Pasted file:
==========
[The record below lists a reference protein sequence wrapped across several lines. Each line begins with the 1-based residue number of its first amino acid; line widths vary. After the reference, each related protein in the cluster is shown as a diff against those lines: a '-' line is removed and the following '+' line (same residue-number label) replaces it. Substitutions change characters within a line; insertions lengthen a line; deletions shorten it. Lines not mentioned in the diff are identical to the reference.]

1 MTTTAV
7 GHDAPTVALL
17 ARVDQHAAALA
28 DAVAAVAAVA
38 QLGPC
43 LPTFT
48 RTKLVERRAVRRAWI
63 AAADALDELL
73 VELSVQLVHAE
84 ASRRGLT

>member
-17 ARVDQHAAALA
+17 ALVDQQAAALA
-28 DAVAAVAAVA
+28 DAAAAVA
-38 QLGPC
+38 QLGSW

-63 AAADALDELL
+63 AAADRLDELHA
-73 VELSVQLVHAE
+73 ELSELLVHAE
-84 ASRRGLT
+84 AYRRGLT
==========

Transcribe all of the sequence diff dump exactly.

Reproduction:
[The record below lists a reference protein sequence wrapped across several lines. Each line begins with the 1-based residue number of its first amino acid; line widths vary. After the reference, each related protein in the cluster is shown as a diff against those lines: a '-' line is removed and the following '+' line (same residue-number label) replaces it. Substitutions change characters within a line; insertions lengthen a line; deletions shorten it. Lines not mentioned in the diff are identical to the reference.]

1 MTTTAV
7 GHDAPTVALL
17 ARVDQHAAALA
28 DAVAAVAAVA
38 QLGPC
43 LPTFT
48 RTKLVERRAVRRAWI
63 AAADALDELL
73 VELSVQLVHAE
84 ASRRGLT

>member
-17 ARVDQHAAALA
+17 ALVDQQAAALA
-28 DAVAAVAAVA
+28 DAAAAVA
-38 QLGPC
+38 QLGSW

-63 AAADALDELL
+63 AAADRLDELHA
-73 VELSVQLVHAE
+73 ELSELLVHAE
-84 ASRRGLT
+84 AYRRGLT